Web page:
Caught in the middle are the show’s main child characters: Ashu and her twin brother Immu and their best friend Mooli, who loves nothing more than munching on radishes in the company of his pet goat, Golu.
In the first episode, Pajero wants to shut down the girls’ school in Halwapur so he can pocket the money a charity gave him to run it. He finds a willing accomplice in Bandook, whose beliefs echo those of the Taliban and many other men in conservative, Islamic Pakistan.
“What business do women have with education?” says Bandook. “They should stay at home, washing, scrubbing and cleaning, toiling in the kitchen.”
Bandook padlocks the gate of the school and orders the crowd of young girls outside to leave. Ashu steps forward to resist and delivers a defiant speech about the importance of girls’ education – perhaps marking her as a future activist.
“The girls of today are the mothers of tomorrow,” says Ashu. “If the mothers are not educated, then future generations will also remain illiterate.”
Bandook is unmoved, but the Burka Avenger appears and fights off the magician’s henchmen with martial arts moves reminiscent of the movie The Matrix. Using his magical powers, Bandook disappears in a puff of smoke. The Burka Avenger hurls a flying pen that breaks open the padlock on the school’s gate as the children cheer.
The show, which is slickly animated using high-powered computer graphics, does a good job of mixing scenes that will entertain children with those that even adults will find laugh-out-loud funny.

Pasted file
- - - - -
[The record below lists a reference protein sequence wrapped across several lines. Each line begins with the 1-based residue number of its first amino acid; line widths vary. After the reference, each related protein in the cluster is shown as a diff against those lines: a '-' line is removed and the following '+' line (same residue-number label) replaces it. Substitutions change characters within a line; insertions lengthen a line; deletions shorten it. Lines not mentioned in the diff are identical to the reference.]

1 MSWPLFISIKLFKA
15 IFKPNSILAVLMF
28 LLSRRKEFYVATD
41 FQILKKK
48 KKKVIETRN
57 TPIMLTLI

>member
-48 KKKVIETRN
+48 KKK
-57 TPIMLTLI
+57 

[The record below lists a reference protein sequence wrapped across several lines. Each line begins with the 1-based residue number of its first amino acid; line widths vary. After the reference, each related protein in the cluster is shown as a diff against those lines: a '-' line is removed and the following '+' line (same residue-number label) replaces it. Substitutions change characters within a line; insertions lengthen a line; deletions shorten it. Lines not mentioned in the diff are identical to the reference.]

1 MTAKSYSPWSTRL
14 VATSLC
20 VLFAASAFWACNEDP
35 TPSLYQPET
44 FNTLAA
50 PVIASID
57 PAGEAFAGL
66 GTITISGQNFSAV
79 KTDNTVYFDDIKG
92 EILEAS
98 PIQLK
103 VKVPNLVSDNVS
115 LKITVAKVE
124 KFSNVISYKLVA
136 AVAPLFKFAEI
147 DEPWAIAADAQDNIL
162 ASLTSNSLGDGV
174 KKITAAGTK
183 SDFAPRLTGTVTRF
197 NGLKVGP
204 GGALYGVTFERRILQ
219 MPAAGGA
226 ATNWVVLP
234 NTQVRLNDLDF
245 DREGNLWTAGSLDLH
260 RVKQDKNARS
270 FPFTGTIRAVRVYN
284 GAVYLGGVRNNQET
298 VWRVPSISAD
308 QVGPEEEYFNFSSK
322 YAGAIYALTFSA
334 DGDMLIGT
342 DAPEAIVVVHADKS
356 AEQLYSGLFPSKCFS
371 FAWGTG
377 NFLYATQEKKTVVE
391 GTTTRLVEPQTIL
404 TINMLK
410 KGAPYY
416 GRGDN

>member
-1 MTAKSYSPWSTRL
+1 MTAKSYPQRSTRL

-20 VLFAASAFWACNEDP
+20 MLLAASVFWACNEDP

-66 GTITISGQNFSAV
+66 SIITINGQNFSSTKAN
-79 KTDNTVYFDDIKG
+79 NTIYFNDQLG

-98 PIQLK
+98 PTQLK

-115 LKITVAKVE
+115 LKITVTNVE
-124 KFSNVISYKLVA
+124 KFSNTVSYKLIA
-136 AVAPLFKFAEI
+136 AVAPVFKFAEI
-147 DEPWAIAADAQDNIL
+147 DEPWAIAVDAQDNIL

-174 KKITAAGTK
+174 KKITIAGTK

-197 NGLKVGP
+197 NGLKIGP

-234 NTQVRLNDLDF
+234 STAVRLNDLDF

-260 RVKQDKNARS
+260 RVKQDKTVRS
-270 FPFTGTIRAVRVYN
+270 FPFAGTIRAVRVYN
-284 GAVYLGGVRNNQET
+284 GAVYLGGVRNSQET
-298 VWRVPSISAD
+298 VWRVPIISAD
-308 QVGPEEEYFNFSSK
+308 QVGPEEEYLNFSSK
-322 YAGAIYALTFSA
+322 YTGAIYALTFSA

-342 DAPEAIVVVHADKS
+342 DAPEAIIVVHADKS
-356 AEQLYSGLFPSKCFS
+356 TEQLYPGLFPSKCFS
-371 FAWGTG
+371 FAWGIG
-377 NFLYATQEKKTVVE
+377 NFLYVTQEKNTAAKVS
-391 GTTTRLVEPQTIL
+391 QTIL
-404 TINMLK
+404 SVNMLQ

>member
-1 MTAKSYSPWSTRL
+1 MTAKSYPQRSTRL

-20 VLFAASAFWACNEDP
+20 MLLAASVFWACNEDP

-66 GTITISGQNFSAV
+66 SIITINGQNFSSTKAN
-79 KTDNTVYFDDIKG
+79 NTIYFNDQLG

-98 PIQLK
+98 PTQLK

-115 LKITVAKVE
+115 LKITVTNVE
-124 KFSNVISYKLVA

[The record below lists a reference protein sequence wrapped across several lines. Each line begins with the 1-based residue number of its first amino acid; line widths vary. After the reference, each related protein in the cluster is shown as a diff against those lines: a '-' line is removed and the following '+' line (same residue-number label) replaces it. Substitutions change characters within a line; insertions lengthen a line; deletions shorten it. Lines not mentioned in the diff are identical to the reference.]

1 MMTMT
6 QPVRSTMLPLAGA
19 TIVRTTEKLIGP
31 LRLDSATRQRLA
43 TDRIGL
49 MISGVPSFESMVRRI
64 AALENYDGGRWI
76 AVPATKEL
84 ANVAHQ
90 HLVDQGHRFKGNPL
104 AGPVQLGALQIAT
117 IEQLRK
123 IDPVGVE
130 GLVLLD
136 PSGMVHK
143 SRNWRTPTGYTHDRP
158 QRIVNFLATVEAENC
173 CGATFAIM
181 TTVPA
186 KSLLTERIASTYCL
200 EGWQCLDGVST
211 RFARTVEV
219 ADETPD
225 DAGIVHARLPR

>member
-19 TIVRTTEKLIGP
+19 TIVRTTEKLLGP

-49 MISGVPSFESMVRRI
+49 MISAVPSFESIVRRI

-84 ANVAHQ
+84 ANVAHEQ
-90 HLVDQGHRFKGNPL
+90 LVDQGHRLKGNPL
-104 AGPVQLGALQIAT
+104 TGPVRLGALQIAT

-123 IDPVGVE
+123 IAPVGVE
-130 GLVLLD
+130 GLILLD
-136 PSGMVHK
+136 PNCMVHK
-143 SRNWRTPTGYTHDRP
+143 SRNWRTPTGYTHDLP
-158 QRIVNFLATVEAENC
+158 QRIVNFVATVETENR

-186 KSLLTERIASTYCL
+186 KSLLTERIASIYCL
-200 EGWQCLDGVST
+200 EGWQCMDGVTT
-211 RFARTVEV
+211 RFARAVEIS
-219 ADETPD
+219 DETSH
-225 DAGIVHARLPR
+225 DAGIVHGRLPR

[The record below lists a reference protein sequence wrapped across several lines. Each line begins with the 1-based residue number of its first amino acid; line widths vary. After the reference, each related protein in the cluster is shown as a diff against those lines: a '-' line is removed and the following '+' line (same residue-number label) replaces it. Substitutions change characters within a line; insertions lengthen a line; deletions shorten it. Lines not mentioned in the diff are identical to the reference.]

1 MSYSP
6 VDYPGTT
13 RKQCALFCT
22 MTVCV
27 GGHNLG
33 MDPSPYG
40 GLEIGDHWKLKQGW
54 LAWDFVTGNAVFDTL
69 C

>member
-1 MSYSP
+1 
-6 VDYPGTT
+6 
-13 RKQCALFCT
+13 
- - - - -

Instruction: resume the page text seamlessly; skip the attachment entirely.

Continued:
In one episode, Bandook builds a robot to take over the world’s major cities, including London, New York and Paris. As he outlines his dastardly plan with a deep, evil laugh, one of his minions butts in and says, “But how will we get visas to go to all those places?” – a reference to how difficult it can be for Pakistanis to travel, given their country’s reputation.
A group of orphans who were provided an early screening of the first episode at an orphanage on the outskirts of Islamabad laughed and cheered as the Burka Avenger vanquished her enemies.
Ten year-old Samia Naeem said she liked the crusading heroine “because she saved kids’ lives, she motivated them for education and school.”
Rashid, the pop star, funded much of the programme himself, but also had help from an outside donor who preferred not to be credited.
He leveraged his musical background in the process. Each of the 13 episodes completed so far contains songs written and performed by him and other major Pakistani rock stars, such as Ali Azmat and Ali Zafar. Rashid is producing an album of 10 songs and music videos that will be broadcast alongside the show. He has also created a Burka Avenger iPhone game and a fully interactive website that will accompany the show’s launch.
In one of the music videos, Rashid and local rap star Adil Omar sing in praise of the Burka Avenger, while standing in front of a pair of colourfully decorated Pakistani trucks festooned with bright lights.
“Don’t mess with the lady in black, when she’s on the attack,” they sing.
Edited for Telegraph.co.uk by Barney Henderson